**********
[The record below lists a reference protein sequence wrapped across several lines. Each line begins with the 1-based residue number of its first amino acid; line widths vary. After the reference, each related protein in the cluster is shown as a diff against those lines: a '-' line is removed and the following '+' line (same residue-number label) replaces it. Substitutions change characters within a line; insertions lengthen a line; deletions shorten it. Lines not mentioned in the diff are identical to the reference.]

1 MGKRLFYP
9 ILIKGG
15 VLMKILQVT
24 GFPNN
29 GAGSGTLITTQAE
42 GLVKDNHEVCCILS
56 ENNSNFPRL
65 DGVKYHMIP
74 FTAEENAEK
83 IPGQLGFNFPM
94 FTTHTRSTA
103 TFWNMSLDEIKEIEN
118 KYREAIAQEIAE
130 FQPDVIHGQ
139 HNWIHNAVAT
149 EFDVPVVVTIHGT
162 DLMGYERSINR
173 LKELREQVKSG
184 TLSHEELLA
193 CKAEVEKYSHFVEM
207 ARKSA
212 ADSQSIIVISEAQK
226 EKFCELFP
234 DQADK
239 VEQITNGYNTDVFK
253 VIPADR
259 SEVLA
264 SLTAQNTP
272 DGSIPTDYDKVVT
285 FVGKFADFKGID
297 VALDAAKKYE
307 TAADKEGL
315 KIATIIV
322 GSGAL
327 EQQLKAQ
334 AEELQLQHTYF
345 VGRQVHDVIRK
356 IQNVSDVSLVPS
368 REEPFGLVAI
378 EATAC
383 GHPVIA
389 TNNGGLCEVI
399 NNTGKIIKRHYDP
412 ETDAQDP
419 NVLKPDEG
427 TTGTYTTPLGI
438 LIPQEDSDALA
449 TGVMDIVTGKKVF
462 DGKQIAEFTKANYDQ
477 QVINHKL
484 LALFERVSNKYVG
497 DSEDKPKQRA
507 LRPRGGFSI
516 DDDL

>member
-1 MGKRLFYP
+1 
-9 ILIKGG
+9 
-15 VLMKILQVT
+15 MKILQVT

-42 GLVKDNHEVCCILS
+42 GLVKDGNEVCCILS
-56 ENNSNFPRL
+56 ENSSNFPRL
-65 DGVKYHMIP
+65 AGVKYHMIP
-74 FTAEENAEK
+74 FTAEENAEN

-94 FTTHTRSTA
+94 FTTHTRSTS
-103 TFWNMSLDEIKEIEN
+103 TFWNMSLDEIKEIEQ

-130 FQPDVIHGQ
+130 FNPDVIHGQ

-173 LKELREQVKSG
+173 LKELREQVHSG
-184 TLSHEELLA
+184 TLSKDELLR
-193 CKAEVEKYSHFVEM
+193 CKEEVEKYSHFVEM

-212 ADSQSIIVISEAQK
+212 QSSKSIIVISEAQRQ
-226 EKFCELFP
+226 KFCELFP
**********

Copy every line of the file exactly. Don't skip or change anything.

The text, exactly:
[The record below lists a reference protein sequence wrapped across several lines. Each line begins with the 1-based residue number of its first amino acid; line widths vary. After the reference, each related protein in the cluster is shown as a diff against those lines: a '-' line is removed and the following '+' line (same residue-number label) replaces it. Substitutions change characters within a line; insertions lengthen a line; deletions shorten it. Lines not mentioned in the diff are identical to the reference.]

1 MGKRLFYP
9 ILIKGG
15 VLMKILQVT
24 GFPNN
29 GAGSGTLITTQAE
42 GLVKDNHEVCCILS
56 ENNSNFPRL
65 DGVKYHMIP
74 FTAEENAEK
83 IPGQLGFNFPM
94 FTTHTRSTA
103 TFWNMSLDEIKEIEN
118 KYREAIAQEIAE
130 FQPDVIHGQ
139 HNWIHNAVAT
149 EFDVPVVVTIHGT
162 DLMGYERSINR
173 LKELREQVKSG
184 TLSHEELLA
193 CKAEVEKYSHFVEM
207 ARKSA
212 ADSQSIIVISEAQK
226 EKFCELFP
234 DQADK
239 VEQITNGYNTDVFK
253 VIPADR
259 SEVLA
264 SLTAQNTP
272 DGSIPTDYDKVVT
285 FVGKFADFKGID
297 VALDAAKKYE
307 TAADKEGL
315 KIATIIV
322 GSGAL
327 EQQLKAQ
334 AEELQLQHTYF
345 VGRQVHDVIRK
356 IQNVSDVSLVPS
368 REEPFGLVAI
378 EATAC
383 GHPVIA
389 TNNGGLCEVI
399 NNTGKIIKRHYDP
412 ETDAQDP
419 NVLKPDEG
427 TTGTYTTPLGI
438 LIPQEDSDALA
449 TGVMDIVTGKKVF
462 DGKQIAEFTKANYDQ
477 QVINHKL
484 LALFERVSNKYVG
497 DSEDKPKQRA
507 LRPRGGFSI
516 DDDL

>member
-1 MGKRLFYP
+1 
-9 ILIKGG
+9 
-15 VLMKILQVT
+15 MKILQVT

-42 GLVKDNHEVCCILS
+42 GLVKDGNEVCCILS
-56 ENNSNFPRL
+56 ENSSNFPRL
-65 DGVKYHMIP
+65 AGVKYHMIP
-74 FTAEENAEK
+74 FTAEENAEN

-94 FTTHTRSTA
+94 FTTHTRSTS
-103 TFWNMSLDEIKEIEN
+103 TFWNMSLDEIKEIEQ

-130 FQPDVIHGQ
+130 FNPDVIHGQ

-173 LKELREQVKSG
+173 LKELREQVHSG
-184 TLSHEELLA
+184 TLSKDELLR
-193 CKAEVEKYSHFVEM
+193 CKEEVEKYSHFVEM

-212 ADSQSIIVISEAQK
+212 QSSKSIIVISEAQRQ
-226 EKFCELFP
+226 KFCELFP